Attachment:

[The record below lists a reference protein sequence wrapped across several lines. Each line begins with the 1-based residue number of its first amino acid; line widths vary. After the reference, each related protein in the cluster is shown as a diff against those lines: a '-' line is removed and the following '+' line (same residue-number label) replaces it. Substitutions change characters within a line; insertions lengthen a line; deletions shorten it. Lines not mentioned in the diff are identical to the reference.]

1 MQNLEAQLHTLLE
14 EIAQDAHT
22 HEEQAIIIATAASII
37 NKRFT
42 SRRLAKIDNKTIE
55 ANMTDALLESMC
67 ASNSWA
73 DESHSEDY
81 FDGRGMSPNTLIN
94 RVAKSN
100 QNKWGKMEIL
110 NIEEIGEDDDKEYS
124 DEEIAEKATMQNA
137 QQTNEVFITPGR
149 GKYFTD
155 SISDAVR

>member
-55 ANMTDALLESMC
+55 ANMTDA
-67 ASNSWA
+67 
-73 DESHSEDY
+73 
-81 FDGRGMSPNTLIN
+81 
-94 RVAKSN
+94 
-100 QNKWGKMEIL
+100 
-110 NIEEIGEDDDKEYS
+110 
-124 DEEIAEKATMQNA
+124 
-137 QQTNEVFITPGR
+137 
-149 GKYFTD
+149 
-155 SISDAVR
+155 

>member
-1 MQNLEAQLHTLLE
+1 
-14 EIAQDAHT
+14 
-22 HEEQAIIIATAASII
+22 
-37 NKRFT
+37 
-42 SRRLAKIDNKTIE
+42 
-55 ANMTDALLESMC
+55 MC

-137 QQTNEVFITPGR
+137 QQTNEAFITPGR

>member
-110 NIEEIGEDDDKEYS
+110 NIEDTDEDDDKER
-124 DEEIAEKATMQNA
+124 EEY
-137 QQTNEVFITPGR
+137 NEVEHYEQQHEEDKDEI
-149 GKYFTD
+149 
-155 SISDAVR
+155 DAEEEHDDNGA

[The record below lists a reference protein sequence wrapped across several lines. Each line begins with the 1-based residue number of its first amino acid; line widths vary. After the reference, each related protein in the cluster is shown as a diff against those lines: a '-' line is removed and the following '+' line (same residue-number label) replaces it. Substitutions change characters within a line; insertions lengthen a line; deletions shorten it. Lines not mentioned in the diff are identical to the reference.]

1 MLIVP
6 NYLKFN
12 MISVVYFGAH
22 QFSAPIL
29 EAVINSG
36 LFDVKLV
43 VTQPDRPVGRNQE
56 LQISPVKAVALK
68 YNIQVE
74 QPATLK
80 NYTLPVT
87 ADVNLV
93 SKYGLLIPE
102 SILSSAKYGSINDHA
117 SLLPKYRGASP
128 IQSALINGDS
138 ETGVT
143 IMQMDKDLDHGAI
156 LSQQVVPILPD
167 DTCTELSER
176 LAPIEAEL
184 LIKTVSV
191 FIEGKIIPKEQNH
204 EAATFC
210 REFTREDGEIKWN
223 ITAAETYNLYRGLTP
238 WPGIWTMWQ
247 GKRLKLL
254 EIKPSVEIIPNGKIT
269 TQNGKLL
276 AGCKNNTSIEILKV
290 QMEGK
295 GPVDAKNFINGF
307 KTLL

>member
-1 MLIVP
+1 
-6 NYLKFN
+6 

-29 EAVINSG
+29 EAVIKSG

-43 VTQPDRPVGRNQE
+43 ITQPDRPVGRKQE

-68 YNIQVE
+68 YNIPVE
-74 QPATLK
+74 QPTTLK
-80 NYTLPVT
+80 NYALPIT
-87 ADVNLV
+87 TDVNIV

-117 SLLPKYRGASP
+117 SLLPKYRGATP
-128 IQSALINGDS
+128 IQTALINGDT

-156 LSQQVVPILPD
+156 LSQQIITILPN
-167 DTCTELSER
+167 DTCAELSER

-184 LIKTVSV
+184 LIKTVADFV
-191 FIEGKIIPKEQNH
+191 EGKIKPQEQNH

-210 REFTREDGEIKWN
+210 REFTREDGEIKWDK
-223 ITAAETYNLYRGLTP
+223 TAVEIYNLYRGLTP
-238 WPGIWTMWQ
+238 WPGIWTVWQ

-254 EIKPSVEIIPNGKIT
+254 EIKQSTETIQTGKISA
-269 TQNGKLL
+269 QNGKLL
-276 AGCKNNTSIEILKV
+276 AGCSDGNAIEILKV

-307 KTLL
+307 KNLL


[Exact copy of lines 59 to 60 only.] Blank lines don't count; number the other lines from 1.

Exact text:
-124 DEEIAEKATMQNA
+124 EEY